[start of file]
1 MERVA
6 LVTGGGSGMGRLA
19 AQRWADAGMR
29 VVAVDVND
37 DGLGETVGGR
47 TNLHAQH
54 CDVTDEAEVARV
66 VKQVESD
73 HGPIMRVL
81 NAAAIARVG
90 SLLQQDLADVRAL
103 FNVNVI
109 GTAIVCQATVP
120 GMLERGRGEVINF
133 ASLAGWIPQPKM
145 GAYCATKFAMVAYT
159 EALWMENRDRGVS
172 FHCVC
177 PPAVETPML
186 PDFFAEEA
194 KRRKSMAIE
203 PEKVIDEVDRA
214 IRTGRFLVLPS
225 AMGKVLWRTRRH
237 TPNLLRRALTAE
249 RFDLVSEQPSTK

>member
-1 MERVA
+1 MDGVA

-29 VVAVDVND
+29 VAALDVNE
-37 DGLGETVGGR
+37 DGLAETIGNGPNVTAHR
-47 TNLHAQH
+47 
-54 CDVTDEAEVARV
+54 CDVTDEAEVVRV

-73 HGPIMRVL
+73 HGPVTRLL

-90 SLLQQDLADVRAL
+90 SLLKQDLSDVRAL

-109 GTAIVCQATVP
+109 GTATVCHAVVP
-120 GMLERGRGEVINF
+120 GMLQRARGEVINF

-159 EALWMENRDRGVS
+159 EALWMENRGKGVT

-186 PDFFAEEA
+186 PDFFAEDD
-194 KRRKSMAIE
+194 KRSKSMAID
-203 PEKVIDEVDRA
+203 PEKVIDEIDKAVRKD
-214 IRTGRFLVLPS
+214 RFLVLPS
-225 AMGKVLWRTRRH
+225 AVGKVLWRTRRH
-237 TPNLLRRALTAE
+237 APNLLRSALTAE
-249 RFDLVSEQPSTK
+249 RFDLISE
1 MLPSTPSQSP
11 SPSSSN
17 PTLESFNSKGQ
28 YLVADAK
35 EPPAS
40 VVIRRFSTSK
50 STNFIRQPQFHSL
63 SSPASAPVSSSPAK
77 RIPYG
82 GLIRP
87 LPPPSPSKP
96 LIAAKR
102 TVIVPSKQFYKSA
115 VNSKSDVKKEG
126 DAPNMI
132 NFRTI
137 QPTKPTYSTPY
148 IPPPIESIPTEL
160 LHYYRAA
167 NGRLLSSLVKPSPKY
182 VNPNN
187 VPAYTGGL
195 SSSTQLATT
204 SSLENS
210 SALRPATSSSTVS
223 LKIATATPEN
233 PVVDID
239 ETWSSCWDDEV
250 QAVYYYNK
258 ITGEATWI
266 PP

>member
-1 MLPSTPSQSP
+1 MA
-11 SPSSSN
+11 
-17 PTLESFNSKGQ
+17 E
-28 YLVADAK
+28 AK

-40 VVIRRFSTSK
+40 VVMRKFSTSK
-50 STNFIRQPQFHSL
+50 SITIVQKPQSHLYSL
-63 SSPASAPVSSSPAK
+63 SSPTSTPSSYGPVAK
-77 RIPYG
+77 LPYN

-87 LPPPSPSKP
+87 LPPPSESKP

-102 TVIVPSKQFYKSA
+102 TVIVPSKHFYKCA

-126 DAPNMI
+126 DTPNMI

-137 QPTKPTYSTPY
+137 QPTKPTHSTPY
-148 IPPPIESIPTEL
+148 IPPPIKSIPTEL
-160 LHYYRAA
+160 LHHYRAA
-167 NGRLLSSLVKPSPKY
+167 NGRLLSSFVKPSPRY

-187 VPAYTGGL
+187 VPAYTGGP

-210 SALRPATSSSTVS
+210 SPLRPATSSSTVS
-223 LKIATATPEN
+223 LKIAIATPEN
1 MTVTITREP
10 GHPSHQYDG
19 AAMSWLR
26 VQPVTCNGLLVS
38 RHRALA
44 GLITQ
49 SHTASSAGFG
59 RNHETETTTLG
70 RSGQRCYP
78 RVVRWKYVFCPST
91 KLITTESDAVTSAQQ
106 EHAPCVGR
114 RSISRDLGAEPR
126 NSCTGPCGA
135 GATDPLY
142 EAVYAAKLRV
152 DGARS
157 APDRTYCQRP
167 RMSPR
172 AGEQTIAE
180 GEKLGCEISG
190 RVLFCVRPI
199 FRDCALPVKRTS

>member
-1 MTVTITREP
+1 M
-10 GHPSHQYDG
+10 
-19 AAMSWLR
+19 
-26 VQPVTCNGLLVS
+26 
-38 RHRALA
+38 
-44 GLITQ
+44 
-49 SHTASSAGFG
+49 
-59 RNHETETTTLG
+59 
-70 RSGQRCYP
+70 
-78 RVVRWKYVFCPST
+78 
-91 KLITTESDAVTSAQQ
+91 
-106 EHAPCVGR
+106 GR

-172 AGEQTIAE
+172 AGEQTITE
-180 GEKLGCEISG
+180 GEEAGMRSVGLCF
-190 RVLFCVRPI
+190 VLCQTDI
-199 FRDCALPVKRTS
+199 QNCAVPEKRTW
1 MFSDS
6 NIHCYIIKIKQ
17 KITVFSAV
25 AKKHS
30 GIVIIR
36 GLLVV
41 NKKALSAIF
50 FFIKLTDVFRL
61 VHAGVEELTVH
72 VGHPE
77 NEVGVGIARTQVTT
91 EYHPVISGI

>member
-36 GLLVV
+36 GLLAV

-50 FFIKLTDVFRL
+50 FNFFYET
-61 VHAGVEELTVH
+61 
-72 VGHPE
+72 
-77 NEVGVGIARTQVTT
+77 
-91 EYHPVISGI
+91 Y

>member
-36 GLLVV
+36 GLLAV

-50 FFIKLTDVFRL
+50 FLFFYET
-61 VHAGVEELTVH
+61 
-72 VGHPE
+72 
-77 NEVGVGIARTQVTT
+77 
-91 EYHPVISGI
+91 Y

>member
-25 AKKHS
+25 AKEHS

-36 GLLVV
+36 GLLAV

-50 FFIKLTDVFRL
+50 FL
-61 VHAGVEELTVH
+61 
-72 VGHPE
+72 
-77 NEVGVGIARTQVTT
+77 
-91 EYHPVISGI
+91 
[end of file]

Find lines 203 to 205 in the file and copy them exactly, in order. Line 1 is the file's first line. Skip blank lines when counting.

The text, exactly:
-61 VHAGVEELTVH
+61 
-72 VGHPE